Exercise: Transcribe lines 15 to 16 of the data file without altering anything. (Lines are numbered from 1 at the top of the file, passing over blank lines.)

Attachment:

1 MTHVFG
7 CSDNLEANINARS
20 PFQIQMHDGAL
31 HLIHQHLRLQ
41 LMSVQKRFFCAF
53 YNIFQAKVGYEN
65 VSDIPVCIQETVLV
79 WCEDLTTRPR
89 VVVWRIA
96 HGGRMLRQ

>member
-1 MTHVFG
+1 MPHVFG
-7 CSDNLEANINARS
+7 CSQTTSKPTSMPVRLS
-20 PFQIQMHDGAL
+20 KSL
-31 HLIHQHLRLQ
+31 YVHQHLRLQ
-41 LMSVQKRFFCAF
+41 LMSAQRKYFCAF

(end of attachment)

+7 CSQTTSKPTSMPVRLS
-20 PFQIQMHDGAL